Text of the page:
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FIDIC continues to shape positive progress in the industry

FIDIC Best Business Practice Form takes the stage at Mexico City.

FIDIC committee chairs discussed current trends and challenges in the consulting engineering industry in a busy Sunday morning seminar at the FIDIC International Infrastructure Conference today, reports Rob O'Connor from Mexico City.

Introduced by FIDIC CEO Nelson Ogunshakin, and moderated by John Gamble, president and CEO of ACEC Canada, panellists and speakers included Andrew Read (New Zealand), Steve Jenkins (New Zealand), Jorge Díaz Padilla (Mexico), Zoltán Záhonyi (Hungary), Peter Boswell, Moncef Ziani (Morocco), Aisha Nadar (Sweden), Angel Ferrigno (Argentina), Irawan Koesoemo (Indonesia), James Mwangi (Kenya), Kevin Rudden (Ireland), and Michele Kruger (South Africa).

The wide-ranging and thought provoking discussion outlined how FIDIC tools and services can respond to the needs of members around the world and covered three main themes:  

  • Market challenges in the consulting engineering industry;
  • How FIDIC should be positioned to address technological and political challenges;
  • Thinking globally to deliver locally.

Delegates discussed and exchanged ideas with the panellists who, between them, have specialised expertise and remits including dealing with FIDIC contracts, best practices, integrity and corruption matters, risk and liability of companies and sustainability management within the industry. 

The seminar also saw hugely encouraging initial survey results from FIDIC’s new diversity and inclusion task force, set up to actively support representation and inclusion from more diverse groups so they can become leaders and influencers in the consulting engineering sector.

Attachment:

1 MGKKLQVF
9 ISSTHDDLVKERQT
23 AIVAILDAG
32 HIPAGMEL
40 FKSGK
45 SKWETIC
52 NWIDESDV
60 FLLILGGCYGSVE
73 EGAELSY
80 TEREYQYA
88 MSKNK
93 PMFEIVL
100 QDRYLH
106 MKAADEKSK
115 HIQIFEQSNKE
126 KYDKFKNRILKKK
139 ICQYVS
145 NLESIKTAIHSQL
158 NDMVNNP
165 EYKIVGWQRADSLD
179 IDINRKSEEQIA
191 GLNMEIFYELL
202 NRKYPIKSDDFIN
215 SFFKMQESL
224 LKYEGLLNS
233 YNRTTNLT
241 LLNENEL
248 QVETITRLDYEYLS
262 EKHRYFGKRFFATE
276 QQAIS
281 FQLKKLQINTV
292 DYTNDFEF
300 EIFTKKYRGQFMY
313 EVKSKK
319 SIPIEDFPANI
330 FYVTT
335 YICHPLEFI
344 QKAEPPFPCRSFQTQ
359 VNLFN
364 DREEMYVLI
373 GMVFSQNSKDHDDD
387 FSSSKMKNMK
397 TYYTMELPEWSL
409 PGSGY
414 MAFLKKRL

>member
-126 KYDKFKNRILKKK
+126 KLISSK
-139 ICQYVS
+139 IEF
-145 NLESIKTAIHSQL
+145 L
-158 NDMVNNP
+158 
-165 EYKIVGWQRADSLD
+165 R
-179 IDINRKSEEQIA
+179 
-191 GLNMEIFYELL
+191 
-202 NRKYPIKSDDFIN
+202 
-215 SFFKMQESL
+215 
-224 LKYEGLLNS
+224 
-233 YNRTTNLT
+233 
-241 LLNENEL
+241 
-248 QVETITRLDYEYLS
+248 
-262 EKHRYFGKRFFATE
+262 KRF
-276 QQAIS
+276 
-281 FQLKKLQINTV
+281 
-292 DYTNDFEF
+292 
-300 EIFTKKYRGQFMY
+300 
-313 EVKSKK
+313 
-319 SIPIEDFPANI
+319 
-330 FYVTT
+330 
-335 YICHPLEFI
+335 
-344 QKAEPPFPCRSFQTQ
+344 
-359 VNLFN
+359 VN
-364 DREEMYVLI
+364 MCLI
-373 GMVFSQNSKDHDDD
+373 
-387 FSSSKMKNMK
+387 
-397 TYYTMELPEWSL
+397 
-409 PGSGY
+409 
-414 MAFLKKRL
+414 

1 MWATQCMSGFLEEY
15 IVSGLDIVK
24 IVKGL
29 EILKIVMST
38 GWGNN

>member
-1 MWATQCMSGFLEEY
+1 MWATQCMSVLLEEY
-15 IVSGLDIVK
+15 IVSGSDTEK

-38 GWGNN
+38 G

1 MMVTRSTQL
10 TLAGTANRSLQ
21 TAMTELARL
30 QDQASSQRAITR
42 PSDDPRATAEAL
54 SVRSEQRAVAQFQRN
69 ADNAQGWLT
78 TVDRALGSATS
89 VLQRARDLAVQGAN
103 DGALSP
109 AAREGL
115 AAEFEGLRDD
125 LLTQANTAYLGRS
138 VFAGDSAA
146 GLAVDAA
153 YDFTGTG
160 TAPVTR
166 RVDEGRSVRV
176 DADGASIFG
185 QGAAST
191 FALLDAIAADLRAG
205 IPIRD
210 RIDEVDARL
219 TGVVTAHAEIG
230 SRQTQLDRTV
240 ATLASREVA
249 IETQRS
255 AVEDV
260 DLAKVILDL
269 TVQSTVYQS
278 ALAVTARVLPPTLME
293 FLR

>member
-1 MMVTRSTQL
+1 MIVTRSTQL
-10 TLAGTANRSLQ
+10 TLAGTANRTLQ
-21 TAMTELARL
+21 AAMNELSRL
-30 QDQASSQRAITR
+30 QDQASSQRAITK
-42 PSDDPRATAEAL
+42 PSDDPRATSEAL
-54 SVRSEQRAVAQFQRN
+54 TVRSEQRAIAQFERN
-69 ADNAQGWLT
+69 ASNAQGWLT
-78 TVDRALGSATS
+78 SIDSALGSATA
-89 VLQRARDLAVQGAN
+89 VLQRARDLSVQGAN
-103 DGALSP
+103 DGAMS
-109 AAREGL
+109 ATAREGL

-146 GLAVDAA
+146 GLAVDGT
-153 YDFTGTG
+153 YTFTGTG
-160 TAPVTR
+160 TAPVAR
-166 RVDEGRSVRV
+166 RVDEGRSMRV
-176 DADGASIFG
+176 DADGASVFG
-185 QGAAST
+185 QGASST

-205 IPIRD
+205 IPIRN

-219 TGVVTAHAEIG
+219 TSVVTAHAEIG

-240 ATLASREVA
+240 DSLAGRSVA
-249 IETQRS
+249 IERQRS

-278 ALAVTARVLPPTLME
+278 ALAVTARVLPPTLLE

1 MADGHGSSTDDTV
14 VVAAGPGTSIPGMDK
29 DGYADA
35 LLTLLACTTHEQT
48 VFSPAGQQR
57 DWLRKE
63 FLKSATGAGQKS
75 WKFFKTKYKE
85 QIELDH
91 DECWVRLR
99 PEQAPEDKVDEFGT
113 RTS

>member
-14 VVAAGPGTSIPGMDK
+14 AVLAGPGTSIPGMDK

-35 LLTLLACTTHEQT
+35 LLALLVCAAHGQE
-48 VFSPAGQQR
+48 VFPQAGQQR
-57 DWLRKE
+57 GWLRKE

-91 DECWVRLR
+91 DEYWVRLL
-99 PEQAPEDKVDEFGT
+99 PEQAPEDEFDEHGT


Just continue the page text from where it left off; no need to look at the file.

The task force began its work in December last year with a completely fresh agenda and its initial survey results, unveiled at the conference, found that:

  • 40% of respondents were chief executives or managing directors;
  • More than 90% of respondents agreed that diversity was welcome at all levels of business;
  • 82% of respondents find intrinsic value in diversity;
  • 58% of respondents feel diversity increased the level of new ideas and creativity.

Michele Kruger, chair of the FIDIC diversity and inclusion task force and associate director at CSVwater Consulting Engineers in South Africa, said: “One of the biggest delights was the huge percentage of top management who replied very positively to the survey.”

And, said Kruger, conference delegates in Mexico will be able play an important and active role in the survey’s ongoing research, with its eventual results playing a major role in FIDIC’s future policy initiatives to address areas needing attention.

“We’ll be continuing to ask people what have they done that was successful and what have they done that didn’t work. That research will continue, and the expanded survey results will then be unveiled at next year’s conference in Geneva,” said Kruger.

John Gamble, president and CEO of ACEC (Canada), was encouraged by the positive theme of the seminar. “I think it really reinforced that FIDIC’s core business is with its members and that the real advantage that FIDIC has is the more successful its members are the more successful that society becomes. 

 “We heard a lot about the contribution of consulting engineers and how they increase standards of living and help with sustainability. FIDIC exists to facilitate information sharing and best practices and the committee structure is being much more effective and ambitious in terms of its guidance to members, the value they provide to members and how we are adapting to change.”